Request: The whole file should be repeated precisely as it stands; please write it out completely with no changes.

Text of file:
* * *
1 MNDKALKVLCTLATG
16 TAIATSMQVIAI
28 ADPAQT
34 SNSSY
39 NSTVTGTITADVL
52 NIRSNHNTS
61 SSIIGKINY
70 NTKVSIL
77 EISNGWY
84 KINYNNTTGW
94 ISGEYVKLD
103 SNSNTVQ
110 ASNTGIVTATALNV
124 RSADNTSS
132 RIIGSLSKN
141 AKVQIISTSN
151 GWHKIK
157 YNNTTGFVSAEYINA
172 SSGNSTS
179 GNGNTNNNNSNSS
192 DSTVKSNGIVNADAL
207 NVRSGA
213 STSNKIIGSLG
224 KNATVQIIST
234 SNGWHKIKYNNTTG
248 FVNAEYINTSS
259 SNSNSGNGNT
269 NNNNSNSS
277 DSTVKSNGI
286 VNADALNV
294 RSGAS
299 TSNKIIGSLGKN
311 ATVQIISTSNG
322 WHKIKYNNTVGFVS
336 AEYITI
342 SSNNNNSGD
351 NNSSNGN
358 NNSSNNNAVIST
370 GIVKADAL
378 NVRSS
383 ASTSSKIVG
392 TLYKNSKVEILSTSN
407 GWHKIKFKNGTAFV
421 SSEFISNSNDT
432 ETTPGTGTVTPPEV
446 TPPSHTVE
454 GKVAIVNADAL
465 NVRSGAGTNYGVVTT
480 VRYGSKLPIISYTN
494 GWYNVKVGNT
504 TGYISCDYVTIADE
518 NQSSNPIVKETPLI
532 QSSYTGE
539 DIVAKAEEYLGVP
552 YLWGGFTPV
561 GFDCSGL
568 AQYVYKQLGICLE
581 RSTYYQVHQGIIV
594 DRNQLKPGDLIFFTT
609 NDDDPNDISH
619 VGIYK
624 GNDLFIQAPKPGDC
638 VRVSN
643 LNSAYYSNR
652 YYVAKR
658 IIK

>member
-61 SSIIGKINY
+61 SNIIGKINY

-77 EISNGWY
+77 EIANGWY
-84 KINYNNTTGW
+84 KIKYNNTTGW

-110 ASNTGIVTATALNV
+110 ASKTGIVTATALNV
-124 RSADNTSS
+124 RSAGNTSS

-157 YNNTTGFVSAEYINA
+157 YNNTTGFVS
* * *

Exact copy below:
1 MNDKALKVLCTLATG
16 TAIATSMQVIAI
28 ADPAQT
34 SNSSY
39 NSTVTGTITADVL
52 NIRSNHNTS
61 SSIIGKINY
70 NTKVSIL
77 EISNGWY
84 KINYNNTTGW
94 ISGEYVKLD
103 SNSNTVQ
110 ASNTGIVTATALNV
124 RSADNTSS
132 RIIGSLSKN
141 AKVQIISTSN
151 GWHKIK
157 YNNTTGFVSAEYINA
172 SSGNSTS
179 GNGNTNNNNSNSS
192 DSTVKSNGIVNADAL
207 NVRSGA
213 STSNKIIGSLG
224 KNATVQIIST
234 SNGWHKIKYNNTTG
248 FVNAEYINTSS
259 SNSNSGNGNT
269 NNNNSNSS
277 DSTVKSNGI
286 VNADALNV
294 RSGAS
299 TSNKIIGSLGKN
311 ATVQIISTSNG
322 WHKIKYNNTVGFVS
336 AEYITI
342 SSNNNNSGD
351 NNSSNGN
358 NNSSNNNAVIST
370 GIVKADAL
378 NVRSS
383 ASTSSKIVG
392 TLYKNSKVEILSTSN
407 GWHKIKFKNGTAFV
421 SSEFISNSNDT
432 ETTPGTGTVTPPEV
446 TPPSHTVE
454 GKVAIVNADAL
465 NVRSGAGTNYGVVTT
480 VRYGSKLPIISYTN
494 GWYNVKVGNT
504 TGYISCDYVTIADE
518 NQSSNPIVKETPLI
532 QSSYTGE
539 DIVAKAEEYLGVP
552 YLWGGFTPV
561 GFDCSGL
568 AQYVYKQLGICLE
581 RSTYYQVHQGIIV
594 DRNQLKPGDLIFFTT
609 NDDDPNDISH
619 VGIYK
624 GNDLFIQAPKPGDC
638 VRVSN
643 LNSAYYSNR
652 YYVAKR
658 IIK

>member
-61 SSIIGKINY
+61 SNIIGKINY

-77 EISNGWY
+77 EIANGWY
-84 KINYNNTTGW
+84 KIKYNNTTGW

-110 ASNTGIVTATALNV
+110 ASKTGIVTATALNV
-124 RSADNTSS
+124 RSAGNTSS

-157 YNNTTGFVSAEYINA
+157 YNNTTGFVS